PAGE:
B.C./A.D. Or B.C.E./C.E.?
MY CLAIM TO FAME? RESPONSIBILITY for the first mistake made by an earthling on an extraterrestrial body. As a White House speech writer, I had a hand in writing the text on the plaque marking the spot where Apollo 11 astronauts first set foot on the moon. To slip in an unobtrusive reference to God, I wrote, “July 1969 A.D.” When some alien from a U.F.O. lands there in a few thousand years, it will surely know that the initials stand for the Latin Anno Domini and get the point that our first explorers feared only God.
My mistake was putting the A.D. after the date. Correct usage is to put B.C., “before Christ”, after the year and A.D., “in the year of our Lord,” before the year.
I may have goofed in more ways than one. In a recent column about what to call the Bible, I posed the question: Should it be B.C. or----in deference to Muslims, Jews and other non-Christians----B.C.E., standing for “before the Common Era”? In the same ecumenical way, the question arises: Should A.D. or C.E.,”Common Era”, be used to signify the time since Jesus of Nazareth was born (in 4 B.C., for reasons of calendar error, it is not in my linguistic purview to explain)?
What a mail pull. Prof. Harold Bloom of Yale, my Bronx Science classmate whose landmark book “The Western Canon” booms across the Kulturkampf battlefields: “Every scholar I know uses B.C.E. and shuns A.D.”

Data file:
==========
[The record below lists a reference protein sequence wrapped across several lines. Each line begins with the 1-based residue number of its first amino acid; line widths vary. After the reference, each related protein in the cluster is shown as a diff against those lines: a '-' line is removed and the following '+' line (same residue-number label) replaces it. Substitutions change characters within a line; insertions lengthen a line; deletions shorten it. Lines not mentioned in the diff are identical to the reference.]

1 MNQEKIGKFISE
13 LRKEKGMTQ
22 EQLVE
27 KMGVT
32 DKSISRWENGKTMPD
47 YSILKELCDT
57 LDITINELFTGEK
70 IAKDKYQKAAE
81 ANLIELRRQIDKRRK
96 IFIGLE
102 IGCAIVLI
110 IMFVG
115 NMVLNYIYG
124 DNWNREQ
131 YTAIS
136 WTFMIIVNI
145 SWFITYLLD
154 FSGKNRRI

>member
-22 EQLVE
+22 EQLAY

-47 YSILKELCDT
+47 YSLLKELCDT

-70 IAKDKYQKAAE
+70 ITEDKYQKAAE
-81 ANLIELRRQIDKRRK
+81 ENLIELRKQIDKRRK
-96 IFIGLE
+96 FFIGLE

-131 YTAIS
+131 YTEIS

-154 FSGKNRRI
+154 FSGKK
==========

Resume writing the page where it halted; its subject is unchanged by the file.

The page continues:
The shunning of A.D. (Like the one that sits wrongly placed on the moon) goes clear up to the Supreme Court. Adena K. Berkowitz, who has both a law degree and a doctorate in Hebrew literature, applied to practice before the Court. “In the application,” she wrote, “I was asked if I wished ‘in the year of our Lord’ to be included as part of the date listed on the certificate or omitted.” She chose to omit:”Given the multiculrual society that we live in, the Jewish designations----B.C.E. And C.E. ---- cast a wider net on inclusion, if I may be so politically correct.”
That application reelects a new sensitivity in Washington; a Court spokesman said that the choice is only 11 months old. By nearly 2 to 1, other scholars and some members of the clergy agree with Bloom and Berkowitz. “Christians could be a little less triumphal,” noted the Rev, Charles B. Atcheson, rector of All Saints Church in Waterloo, Belgium. “Yes, the world has largely accepted the Christian calender scheme that begins, a little inaccurately, with the birth of Jesus, but calling it ‘the Common Era’ is not a great loss and could be taken as a sign of acceptance of others. It will not be lost on anyone what happened shortly before the year 1.”
Disagreement is sharp. “It is one thing to deny the divinity of Christ.” Observed Michael McGonnigal of Silver Springs, Md. “It is quite another to deny His historical existence, which is what is implied by the superfluous switch from the traditional B.C. to the C.B.C.E.”